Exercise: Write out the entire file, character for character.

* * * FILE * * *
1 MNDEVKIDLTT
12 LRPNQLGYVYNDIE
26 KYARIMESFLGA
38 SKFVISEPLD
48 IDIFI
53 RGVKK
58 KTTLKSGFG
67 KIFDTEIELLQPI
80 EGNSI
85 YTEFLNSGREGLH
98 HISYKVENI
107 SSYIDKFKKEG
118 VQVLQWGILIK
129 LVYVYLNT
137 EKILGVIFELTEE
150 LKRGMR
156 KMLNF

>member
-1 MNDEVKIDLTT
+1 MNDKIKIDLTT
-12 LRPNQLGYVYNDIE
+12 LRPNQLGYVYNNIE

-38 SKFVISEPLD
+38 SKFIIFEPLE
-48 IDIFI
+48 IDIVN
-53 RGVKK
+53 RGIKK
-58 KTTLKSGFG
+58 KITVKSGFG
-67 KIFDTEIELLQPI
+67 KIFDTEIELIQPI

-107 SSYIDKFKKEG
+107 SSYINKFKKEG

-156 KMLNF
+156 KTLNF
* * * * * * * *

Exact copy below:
1 MNDEVKIDLTT
12 LRPNQLGYVYNDIE
26 KYARIMESFLGA
38 SKFVISEPLD
48 IDIFI
53 RGVKK
58 KTTLKSGFG
67 KIFDTEIELLQPI
80 EGNSI
85 YTEFLNSGREGLH
98 HISYKVENI
107 SSYIDKFKKEG
118 VQVLQWGILIK
129 LVYVYLNT
137 EKILGVIFELTEE
150 LKRGMR
156 KMLNF

>member
-1 MNDEVKIDLTT
+1 MNDKIKIDLTT
-12 LRPNQLGYVYNDIE
+12 LRPNQLGYVYNNIE

-38 SKFVISEPLD
+38 SKFIIFEPLE
-48 IDIFI
+48 IDIVN
-53 RGVKK
+53 RGIKK
-58 KTTLKSGFG
+58 KITVKSGFG
-67 KIFDTEIELLQPI
+67 KIFDTEIELIQPI

-107 SSYIDKFKKEG
+107 SSYINKFKKEG

-156 KMLNF
+156 KTLNF